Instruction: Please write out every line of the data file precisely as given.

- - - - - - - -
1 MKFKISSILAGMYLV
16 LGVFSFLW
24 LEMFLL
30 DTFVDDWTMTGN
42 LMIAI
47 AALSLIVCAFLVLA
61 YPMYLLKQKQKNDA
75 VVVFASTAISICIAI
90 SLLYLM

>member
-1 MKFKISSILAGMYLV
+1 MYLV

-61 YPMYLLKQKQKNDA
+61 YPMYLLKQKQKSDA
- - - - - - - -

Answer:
1 MKFKISSILAGMYLV
16 LGVFSFLW
24 LEMFLL
30 DTFVDDWTMTGN
42 LMIAI
47 AALSLIVCAFLVLA
61 YPMYLLKQKQKNDA
75 VVVFASTAISICIAI
90 SLLYLM

>member
-1 MKFKISSILAGMYLV
+1 MYLV

-61 YPMYLLKQKQKNDA
+61 YPMYLLKQKQKSDA